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Working Length


The first step in cleaning and shaping is

working length determination.

The word length is defined as the distance

between two fixed points.

There are two apices

recognized for any root:

1) Radiographic apex: which is the external
border of the root tip & is seen
2) Anatomical apex: which is the natural
apical constriction formed by the cementodentinal junction (narrowest part in the canal).

The tooth length is the distance between a

reference point coronally (such as the incisal

edge for anterior teeth and the cusp tip for
posterior teeth) and the radiographic apex.
The working length is the distance between

the reference point coronally and the

anatomical apex.

Significance of working length

1) Determine the instrument length in the canal.
2) Limits the depth to which the canal filling
maybe placed.
3) Limits the postoperative pain & discomfort as
instrumentation shorter than the apical
constriction leaves uncleaned space, while
beyond the apical constriction irritate the
periapical tissues, violate the apical zone
and affect the compaction of the filling
material against the apex.
4) Determination of the success of treatment.

Variation in the position of the

apical constriction in relation to
the radiographic apex:
The distance between the anatomic and
radiographic apex ranges from 0.5-2mm,
depending on;
a) Apical foramen is usually found 0.5-1mm short
from the radiographic apex ( no bone or root
b) Bone but no root resorption 1.5mm from the
c) Bone and root resorption: 2mm from the apex.

Methods of working length

1) Radiographic method :
- Proper preoperative radiograph is taken.
- Proper sized file is inserted into the root
canal from the reference point to the:
* Estimated average length.
* Apical constriction as felt by the dentist.
* Patient sensation if healthy apical tissues
are present.

- Provisional working length x ray is taken

while the file is inserted in the canal.
- Adjustment for the working length is made
by subtraction or addition to the used file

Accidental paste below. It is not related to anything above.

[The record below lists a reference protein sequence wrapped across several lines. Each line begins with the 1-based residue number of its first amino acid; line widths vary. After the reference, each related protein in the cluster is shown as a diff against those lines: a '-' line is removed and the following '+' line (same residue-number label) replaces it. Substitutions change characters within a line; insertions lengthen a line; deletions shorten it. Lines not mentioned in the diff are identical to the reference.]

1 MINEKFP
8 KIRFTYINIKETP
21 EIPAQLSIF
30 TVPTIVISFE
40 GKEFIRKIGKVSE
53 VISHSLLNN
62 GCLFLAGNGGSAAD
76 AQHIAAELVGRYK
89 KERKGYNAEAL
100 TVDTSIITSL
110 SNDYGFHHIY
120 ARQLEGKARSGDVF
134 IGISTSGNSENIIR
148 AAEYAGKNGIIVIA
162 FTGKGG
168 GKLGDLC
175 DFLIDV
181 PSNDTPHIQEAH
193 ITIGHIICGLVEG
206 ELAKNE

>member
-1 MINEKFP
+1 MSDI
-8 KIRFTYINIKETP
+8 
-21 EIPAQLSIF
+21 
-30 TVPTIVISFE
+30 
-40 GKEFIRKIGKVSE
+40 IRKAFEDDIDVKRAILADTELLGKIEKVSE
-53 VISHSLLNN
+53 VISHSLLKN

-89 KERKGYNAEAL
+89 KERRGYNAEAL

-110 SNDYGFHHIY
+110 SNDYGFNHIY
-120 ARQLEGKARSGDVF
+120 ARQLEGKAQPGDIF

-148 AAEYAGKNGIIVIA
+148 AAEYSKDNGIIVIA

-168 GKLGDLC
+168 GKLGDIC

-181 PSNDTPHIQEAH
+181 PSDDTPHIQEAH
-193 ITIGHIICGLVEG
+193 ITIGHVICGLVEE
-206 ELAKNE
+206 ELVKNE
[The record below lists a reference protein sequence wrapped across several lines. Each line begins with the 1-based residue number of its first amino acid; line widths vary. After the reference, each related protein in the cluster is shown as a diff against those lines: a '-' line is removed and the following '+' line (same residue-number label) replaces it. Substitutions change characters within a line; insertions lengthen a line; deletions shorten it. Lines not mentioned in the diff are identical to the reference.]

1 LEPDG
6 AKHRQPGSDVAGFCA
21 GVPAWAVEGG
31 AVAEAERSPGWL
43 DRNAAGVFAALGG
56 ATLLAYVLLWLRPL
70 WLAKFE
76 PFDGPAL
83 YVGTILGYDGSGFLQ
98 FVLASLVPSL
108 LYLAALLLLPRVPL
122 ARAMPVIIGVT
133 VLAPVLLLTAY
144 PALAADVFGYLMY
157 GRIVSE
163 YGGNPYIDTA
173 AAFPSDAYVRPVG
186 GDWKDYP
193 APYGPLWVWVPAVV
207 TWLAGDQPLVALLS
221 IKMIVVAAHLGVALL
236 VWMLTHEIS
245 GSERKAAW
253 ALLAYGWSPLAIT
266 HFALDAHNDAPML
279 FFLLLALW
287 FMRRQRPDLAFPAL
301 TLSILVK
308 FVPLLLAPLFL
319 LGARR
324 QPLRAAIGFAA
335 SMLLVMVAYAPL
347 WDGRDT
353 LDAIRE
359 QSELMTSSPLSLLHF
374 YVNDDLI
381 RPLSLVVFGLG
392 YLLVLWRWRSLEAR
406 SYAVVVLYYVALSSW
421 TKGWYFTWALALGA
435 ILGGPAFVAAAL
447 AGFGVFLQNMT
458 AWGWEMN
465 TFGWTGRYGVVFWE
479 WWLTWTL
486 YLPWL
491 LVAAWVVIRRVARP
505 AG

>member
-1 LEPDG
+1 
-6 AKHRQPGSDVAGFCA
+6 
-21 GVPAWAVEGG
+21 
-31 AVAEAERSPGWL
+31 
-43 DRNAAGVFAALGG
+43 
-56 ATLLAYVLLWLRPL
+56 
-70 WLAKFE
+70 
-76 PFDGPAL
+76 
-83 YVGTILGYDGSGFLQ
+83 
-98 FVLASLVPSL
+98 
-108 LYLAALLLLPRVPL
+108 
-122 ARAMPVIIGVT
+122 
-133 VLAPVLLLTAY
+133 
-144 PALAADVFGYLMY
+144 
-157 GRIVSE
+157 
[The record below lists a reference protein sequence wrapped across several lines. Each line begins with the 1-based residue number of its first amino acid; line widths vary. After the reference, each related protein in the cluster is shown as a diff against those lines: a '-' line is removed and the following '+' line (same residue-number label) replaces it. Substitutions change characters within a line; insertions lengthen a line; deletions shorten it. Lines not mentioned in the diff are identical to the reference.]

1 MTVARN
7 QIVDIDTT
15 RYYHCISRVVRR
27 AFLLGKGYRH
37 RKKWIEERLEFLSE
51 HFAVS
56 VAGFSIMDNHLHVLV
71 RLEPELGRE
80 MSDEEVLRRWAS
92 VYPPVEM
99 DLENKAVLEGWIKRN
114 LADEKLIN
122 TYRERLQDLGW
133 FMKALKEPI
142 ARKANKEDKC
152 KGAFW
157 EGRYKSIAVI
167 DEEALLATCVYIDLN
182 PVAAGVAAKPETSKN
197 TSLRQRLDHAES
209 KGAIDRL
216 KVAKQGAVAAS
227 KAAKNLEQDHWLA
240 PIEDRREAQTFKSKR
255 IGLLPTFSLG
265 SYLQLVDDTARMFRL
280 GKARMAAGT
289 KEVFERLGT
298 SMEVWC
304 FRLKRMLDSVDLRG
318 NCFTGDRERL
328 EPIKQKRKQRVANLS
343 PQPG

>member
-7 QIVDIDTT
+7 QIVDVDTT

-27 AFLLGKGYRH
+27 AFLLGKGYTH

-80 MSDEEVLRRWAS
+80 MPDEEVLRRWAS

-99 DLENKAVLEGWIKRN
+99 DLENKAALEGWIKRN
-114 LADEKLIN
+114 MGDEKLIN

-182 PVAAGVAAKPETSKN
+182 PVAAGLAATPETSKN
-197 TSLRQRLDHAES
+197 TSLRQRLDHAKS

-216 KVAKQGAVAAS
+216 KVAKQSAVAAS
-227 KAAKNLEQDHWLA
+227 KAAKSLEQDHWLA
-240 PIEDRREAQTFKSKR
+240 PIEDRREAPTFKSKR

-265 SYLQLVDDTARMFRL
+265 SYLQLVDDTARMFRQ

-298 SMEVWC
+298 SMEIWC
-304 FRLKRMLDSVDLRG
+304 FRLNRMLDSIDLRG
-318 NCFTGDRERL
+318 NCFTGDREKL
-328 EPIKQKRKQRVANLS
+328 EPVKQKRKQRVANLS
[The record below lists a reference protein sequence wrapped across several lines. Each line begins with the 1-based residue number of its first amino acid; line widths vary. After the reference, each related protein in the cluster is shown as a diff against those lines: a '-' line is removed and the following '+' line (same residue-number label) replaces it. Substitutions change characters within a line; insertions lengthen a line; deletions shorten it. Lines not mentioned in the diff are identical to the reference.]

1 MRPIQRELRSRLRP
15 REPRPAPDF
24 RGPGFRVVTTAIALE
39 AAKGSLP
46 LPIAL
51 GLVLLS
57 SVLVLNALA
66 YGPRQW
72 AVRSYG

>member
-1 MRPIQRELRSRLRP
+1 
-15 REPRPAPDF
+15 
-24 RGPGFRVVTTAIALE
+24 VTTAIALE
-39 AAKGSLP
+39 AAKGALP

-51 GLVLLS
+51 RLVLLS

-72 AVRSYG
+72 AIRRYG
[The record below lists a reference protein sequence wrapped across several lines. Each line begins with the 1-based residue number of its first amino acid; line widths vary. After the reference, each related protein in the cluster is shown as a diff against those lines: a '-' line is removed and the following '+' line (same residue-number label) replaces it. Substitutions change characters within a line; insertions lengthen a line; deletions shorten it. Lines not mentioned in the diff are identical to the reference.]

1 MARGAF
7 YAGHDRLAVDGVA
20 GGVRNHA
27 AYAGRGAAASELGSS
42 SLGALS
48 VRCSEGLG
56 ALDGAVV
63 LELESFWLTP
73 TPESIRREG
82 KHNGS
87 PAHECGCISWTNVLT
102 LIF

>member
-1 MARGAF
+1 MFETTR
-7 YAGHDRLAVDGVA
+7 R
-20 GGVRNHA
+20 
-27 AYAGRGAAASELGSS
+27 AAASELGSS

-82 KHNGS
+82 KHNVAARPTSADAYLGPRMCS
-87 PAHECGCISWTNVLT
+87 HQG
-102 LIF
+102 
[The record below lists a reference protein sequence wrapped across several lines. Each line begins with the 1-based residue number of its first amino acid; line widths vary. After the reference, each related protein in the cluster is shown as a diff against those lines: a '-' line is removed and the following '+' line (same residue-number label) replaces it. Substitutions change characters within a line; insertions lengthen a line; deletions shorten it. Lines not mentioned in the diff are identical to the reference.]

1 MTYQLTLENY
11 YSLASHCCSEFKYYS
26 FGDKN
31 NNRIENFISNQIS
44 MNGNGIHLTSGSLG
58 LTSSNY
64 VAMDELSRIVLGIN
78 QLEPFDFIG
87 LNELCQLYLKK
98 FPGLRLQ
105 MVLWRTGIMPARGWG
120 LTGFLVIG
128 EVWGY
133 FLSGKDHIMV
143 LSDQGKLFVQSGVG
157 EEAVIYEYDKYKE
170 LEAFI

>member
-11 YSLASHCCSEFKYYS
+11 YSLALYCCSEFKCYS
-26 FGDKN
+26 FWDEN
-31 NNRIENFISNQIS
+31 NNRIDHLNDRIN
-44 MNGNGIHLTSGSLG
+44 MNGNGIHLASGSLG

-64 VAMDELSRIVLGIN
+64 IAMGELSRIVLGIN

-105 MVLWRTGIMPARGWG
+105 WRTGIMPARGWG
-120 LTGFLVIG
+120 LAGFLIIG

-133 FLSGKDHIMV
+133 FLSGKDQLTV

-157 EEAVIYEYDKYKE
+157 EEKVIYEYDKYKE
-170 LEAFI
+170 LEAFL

length according to the proximity of the file
to the anatomical apex.
- Adjusted working length should be checked

2) Buccal object rule for

posterior teeth:
This method is used for the working length

determination in multi-rooted teeth.

If the radiograph is taken with zero horizontal
angulation this will lead to superimposition of
the buccal and palatal canals on the film.
This is why the buccal object rule is used
through directing the x ray cone mesially or

- It states that the most distant object from

the cone (always the lingual) moves towards
the direction of the cone in the film.
- Meaning that when the x ray cone is directed
from the mesial side, the lingual canal comes
mesially on the film while if the x-ray is
directed from the distal, the lingual canal
becomes distally on the film.
N.B: same lingual opposite buccal.

3) Electronic apex locators:

- They are electronic devices which are
designed to determine the canal length by
giving a reading when the file tip is at the
apical foramen as it reaches vital tissues.
- The principle is based on the electrical
resistance of different tissues. When the
circuit is complete, resistance decreases and
current begins to flow.

Old types were affected by the presence of

saliva, blood inside the canal while recent

types are not affected by them and work
efficiently in their presence.
As recent types depend on the electrical

impedance which is the different electric

resistance between the cervical and apical
Apex locators are accurate but not superior to